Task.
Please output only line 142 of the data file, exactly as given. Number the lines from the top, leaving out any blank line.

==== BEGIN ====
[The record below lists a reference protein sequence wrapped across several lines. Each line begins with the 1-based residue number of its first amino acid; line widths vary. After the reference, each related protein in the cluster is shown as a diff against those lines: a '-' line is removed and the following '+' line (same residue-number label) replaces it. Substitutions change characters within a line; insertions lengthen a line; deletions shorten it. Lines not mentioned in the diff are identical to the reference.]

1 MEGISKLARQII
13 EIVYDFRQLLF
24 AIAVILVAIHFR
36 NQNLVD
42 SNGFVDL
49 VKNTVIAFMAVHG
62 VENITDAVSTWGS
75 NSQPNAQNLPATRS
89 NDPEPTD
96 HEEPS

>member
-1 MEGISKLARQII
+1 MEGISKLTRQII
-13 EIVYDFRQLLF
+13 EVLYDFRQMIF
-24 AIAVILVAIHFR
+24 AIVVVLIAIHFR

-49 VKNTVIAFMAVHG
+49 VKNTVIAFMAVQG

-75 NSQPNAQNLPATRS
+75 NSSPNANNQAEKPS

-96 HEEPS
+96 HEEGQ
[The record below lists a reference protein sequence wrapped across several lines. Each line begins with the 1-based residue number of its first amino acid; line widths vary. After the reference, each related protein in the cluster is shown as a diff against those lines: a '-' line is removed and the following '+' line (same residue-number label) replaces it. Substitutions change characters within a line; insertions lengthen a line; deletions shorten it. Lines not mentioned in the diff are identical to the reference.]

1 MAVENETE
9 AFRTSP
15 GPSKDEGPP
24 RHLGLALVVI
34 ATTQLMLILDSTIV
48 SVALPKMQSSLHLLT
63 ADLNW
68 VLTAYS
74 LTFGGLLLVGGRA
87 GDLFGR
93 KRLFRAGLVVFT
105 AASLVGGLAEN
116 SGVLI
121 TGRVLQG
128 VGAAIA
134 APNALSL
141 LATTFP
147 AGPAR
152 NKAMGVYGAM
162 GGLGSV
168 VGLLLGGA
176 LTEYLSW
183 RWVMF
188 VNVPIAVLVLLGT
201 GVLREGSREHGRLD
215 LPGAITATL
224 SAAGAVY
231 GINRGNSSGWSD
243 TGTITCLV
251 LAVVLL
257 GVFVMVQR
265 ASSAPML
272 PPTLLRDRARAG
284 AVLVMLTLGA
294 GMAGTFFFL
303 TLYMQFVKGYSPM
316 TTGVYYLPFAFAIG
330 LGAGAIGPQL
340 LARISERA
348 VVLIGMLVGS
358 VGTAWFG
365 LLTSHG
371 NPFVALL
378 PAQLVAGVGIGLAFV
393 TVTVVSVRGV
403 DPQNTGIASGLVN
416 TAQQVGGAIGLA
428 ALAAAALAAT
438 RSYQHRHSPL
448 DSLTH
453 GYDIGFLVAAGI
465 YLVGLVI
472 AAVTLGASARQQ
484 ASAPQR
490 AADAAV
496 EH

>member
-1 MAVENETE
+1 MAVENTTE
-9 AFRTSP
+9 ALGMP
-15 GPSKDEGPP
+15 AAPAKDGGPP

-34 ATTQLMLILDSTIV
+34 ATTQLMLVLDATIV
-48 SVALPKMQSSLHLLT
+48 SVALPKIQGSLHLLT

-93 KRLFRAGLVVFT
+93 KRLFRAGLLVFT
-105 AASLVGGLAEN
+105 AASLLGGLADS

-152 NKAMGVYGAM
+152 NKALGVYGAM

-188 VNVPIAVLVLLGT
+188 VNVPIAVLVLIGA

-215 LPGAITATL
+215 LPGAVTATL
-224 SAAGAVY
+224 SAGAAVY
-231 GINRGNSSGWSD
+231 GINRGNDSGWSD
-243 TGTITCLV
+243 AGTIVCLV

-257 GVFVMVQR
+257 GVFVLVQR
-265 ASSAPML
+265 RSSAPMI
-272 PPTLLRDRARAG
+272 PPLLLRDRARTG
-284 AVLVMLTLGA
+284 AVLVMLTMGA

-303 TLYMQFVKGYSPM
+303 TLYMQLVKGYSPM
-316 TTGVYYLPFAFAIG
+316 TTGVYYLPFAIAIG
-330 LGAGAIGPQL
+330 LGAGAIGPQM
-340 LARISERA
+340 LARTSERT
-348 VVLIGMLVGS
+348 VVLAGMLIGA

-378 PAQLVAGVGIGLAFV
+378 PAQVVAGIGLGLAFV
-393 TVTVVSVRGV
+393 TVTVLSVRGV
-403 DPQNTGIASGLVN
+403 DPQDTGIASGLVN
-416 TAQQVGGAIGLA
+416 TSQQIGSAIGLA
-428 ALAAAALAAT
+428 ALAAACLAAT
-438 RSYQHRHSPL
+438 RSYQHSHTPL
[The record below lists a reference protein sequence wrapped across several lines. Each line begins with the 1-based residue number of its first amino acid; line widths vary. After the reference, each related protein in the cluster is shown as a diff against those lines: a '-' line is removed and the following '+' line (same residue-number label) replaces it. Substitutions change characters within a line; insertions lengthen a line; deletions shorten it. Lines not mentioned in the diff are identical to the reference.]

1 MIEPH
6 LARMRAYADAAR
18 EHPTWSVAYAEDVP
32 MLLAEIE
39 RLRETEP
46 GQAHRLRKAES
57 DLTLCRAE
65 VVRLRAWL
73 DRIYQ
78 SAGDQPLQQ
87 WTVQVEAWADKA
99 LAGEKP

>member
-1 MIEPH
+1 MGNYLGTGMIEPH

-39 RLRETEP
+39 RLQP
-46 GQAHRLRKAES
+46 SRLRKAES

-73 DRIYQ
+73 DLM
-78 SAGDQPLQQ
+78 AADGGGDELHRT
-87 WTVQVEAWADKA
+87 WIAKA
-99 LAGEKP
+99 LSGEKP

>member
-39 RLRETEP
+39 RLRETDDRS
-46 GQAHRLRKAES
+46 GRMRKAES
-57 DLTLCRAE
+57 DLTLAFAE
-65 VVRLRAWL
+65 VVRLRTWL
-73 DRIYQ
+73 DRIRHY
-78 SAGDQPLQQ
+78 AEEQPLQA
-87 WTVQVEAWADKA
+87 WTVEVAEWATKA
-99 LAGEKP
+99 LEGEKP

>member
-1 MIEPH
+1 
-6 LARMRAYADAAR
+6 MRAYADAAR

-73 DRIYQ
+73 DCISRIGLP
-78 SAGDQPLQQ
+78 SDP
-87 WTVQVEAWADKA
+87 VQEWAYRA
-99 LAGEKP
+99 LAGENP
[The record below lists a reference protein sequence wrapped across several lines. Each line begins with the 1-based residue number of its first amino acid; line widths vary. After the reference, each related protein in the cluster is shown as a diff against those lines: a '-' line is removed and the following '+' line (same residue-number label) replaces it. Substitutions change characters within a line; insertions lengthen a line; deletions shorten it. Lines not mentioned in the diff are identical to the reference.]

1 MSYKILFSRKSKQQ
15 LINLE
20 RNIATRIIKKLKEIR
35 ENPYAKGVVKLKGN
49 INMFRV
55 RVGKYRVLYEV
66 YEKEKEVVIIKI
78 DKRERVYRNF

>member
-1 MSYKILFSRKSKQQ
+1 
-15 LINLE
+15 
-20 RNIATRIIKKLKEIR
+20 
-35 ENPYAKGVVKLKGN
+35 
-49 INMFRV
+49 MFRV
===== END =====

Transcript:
18 EHPTWSVAYAEDVP